It’s 5:12 PM and I’m irritated. I’m irritated because it’s taken us a bit longer than I’d thought to walk across the bridge. I’m irritated that despite the sign on the Public Market proclaiming hours until 6, they close down an hour earlier, and I can see the two cars pulling out and away and: I’m irritated because I was counting on some meager produce earnings from the Market to get me a bus pass because (Irritation #3) the kids and I ended up on an overly-ambitious walk (made so because of duration coupled with the amount of exercise we’d had previously this day and our lack of food and water and means to get them). Accepting our loss at least today of lettuce-money now I know that if I want to catch a bus home I have to grab the kids up and cross the street in front of blasting log trucks and wait in a chilly wind God knows how long before a bus comes along and at at that point I’ll have to beg off on 15 cents I don’t have to complete our bus fare (and the drivers around here might even say No – I’m serious). In this moment I notice the kids have found and are enjoying the very, very poor excuse for a playground that is alongside the Market and I know they won’t like abandoning the “park” for this half-assed bus plan but neither should they have to walk all the way home and you know what? It’s my decision, my responsibility, to figure out what to do.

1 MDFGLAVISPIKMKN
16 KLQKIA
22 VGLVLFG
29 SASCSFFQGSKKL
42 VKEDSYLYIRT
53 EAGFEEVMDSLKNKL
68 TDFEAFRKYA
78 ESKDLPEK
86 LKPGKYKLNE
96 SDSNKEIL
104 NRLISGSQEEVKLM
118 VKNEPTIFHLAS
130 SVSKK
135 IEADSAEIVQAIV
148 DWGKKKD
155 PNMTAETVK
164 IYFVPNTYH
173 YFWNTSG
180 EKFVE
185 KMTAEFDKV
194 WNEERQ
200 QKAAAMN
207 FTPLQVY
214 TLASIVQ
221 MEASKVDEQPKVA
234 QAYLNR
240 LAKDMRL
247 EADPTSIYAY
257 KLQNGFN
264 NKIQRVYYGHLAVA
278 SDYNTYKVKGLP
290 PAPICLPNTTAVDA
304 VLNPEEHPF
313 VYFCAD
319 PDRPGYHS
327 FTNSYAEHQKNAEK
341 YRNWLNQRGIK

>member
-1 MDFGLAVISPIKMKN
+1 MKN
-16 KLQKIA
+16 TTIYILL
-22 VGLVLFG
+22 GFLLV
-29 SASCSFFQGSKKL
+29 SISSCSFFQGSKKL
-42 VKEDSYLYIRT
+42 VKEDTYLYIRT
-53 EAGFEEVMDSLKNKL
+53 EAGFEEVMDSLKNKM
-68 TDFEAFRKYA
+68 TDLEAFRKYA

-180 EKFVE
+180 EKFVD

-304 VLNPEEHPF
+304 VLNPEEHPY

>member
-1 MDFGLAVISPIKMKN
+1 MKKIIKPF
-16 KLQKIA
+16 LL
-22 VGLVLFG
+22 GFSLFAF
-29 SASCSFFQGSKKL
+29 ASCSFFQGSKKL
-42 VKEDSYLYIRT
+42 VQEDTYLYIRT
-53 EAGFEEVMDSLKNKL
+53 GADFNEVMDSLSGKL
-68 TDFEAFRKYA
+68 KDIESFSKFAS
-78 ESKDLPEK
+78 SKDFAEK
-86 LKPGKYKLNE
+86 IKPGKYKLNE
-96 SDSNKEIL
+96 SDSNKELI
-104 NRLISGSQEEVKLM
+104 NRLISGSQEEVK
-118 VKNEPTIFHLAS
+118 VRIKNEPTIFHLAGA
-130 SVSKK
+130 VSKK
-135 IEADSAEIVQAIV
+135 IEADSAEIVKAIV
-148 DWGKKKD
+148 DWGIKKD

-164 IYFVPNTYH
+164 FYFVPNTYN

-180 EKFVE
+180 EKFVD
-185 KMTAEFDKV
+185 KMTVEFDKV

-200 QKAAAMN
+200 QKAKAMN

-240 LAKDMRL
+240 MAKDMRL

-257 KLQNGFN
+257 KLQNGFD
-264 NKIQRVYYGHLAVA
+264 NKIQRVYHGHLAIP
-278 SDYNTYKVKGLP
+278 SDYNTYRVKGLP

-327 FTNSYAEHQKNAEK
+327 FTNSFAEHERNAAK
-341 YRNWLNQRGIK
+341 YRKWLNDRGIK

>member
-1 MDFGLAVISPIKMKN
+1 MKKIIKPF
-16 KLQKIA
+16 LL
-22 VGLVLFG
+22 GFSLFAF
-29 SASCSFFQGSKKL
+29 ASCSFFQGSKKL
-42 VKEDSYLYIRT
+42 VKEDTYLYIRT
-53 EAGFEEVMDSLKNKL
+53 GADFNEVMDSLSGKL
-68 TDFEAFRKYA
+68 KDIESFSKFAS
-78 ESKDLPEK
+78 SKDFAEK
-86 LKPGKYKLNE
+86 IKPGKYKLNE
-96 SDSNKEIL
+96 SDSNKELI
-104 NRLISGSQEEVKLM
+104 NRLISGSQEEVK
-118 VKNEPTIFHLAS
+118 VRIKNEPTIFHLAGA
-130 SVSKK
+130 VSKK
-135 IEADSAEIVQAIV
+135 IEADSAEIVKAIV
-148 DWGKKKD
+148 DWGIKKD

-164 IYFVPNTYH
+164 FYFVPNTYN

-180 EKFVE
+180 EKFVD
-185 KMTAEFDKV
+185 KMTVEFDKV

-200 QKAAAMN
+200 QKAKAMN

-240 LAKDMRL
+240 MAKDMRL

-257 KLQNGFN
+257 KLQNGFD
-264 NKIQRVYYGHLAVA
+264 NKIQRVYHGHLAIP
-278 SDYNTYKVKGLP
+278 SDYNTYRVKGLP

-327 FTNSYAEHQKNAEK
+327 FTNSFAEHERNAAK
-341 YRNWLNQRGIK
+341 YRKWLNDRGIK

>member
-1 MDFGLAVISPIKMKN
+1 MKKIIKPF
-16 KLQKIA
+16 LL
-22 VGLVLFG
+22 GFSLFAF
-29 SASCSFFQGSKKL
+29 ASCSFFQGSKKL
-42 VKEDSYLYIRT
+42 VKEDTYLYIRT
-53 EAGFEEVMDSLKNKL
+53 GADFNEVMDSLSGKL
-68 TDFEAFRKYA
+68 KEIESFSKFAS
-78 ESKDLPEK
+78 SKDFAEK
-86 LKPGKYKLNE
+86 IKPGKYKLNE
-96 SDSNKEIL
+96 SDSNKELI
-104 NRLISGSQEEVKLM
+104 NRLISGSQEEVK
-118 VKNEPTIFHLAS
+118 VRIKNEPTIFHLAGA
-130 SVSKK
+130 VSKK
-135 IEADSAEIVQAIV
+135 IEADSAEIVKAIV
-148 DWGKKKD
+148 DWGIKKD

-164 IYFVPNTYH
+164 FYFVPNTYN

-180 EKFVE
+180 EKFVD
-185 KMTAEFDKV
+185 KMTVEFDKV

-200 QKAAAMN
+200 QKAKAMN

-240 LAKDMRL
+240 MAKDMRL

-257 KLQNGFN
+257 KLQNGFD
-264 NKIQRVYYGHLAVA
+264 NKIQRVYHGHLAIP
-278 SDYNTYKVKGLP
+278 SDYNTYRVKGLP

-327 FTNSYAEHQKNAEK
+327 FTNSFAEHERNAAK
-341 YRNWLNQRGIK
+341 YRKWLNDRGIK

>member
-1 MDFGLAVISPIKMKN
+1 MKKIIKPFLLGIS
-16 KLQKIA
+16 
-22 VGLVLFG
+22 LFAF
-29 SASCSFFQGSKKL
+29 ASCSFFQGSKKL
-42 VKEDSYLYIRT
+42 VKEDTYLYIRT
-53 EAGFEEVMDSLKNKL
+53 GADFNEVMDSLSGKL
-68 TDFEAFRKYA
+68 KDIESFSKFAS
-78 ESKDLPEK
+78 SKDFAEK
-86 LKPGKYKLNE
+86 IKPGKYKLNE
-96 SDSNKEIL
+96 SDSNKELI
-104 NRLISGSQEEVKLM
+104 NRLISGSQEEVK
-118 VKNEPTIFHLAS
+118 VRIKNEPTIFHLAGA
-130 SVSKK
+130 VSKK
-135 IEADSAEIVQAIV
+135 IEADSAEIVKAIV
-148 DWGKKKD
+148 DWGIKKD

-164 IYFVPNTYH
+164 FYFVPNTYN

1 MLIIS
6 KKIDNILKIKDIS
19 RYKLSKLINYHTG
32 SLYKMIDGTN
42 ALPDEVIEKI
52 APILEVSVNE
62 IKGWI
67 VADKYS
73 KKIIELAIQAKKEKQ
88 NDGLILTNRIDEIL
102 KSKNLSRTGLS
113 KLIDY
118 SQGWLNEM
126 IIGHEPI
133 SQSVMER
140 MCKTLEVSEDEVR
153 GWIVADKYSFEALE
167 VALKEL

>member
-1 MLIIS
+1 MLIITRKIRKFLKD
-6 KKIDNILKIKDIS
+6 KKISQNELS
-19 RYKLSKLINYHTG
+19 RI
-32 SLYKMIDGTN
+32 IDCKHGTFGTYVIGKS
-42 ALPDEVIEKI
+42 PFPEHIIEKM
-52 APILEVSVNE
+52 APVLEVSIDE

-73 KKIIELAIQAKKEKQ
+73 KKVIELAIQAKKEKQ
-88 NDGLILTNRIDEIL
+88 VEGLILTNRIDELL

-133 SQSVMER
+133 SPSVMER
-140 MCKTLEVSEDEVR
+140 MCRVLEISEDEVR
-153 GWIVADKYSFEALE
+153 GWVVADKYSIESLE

I give into the moment and sit in the grass and let the children play. They don’t know it, but it’s a dismal day, the kind of grey soul-swallowing bleakness that gave Aberdeen such notoriety the Kurt Cobain set (many of them not raised here) often cite. Alongside the river and I’m walking and I know how to dig in my feet and survive, burrowing down into my jacket and being as patient with the kids as I can and hoping for a more promising tomorrow. After all, I have things to look forward to: friends coming over for dinner. The cough syrup nap at night (sadly, still necessary). A day closer to the weekend, where Ralph and I try to enjoy our time together.
This morning the first thing I did to try to make myself feel better than I had yesterday was bake a rhubarb cake and do the dishes. Housework is soothing; I’d enjoy it in perfect bliss if it weren’t on a Rinse-Repeat cycle many times daily (ironically: it was having children that made me overcome my dislike of housework). We did have some excitement yesterday: the first hatchlings in our incubating chicken eggs. One died (in my hands – second bird in a month?), two have survived – we now have ten living entities in this house. I know cats and rats and chickens don’t count for much by some yardsticks but feeding and cleaning up for them kind of does, especially along with my much more messy and complex (but it must be said, far more rewarding) human younglings. Our cat Harris is pleased with the chicks; he offers his nannying skills regularly although we repeatedly defer.
Tomorrow: city park free lunch program (at my son’s request), a date with Jasmine, and Try #2 for gardening proceeds.